Bad vibrations: How sound could be used to interfere with your hard drive

Hard drive attack

It's well known that sound at particular levels can cause problems -- we've all seen demonstrations of wine glasses being shattered by high frequencies, for example.

You might not think that's much of an issue for computers, but researchers at the University of Michigan and Zhejiang University in China have shown that sounds can be used to interfere with disks.

Last year Princeton researchers showed it was possible to carry out denial of service attacks on hard disk drives, stopping CCTV systems from recording, and causing other problems by directing sounds at the drives. This latest study goes further, seeking to understand why the problem occurs and looking to find ways to defend against sonic attacks.

Hard drives operate at very fine tolerances, spinning at high speed with the heads flying close to the surface. Anyone who remembers back to the days of removable disk packs and has seen the results of a head crash knows why disks are now sealed to keep out dust. What this research shows is that you don't need physical contamination to induce a problem in a hard drive.

Playing a sound through the computer's onboard speakers for as little as 12 seconds proved enough to disrupt the drive to the point where it was unable to write data. The researchers note that, "Our case studies show that an attacker can use the effects from hard disk drive vulnerabilities to launch system level consequences such as crashing Windows on a laptop using the built-in speaker and preventing surveillance systems from recording video."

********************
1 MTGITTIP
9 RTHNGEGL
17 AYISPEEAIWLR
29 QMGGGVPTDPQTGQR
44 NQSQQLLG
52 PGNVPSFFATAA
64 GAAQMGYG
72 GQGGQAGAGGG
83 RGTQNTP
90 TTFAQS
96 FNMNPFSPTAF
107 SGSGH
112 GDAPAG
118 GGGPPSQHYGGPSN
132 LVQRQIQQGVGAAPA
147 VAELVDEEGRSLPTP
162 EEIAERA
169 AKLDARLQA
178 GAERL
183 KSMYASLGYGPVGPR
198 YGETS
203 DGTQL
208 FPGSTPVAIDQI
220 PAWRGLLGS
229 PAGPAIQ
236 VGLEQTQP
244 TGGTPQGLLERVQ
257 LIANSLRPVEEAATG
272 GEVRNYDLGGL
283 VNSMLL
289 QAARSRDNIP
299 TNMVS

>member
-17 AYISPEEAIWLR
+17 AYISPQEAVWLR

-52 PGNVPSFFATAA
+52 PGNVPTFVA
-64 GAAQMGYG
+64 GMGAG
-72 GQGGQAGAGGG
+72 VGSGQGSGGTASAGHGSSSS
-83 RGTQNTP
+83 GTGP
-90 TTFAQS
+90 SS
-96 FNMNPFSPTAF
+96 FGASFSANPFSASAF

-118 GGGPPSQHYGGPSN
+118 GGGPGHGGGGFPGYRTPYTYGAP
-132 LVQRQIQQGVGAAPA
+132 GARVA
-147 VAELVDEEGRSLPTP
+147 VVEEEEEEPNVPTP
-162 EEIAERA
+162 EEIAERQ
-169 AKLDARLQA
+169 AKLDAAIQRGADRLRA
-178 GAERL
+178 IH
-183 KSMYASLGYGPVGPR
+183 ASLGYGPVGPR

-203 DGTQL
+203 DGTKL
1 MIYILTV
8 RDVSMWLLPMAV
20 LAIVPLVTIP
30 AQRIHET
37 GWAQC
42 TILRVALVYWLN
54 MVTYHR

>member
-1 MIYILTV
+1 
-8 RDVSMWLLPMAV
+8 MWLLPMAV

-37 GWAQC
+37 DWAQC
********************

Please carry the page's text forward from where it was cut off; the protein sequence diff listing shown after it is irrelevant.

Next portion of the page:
The worrying thing about this attack method is that it requires no special equipment. It could therefore potentially be carried out using malware. However, the researchers have also looked at ways of guarding against attacks. These include building noise dampening material into the system, or changing software so that damaging sounds can't be played.

You can find out more in the full research paper.

Image credit: SergeyNivens/Depositphotos.com

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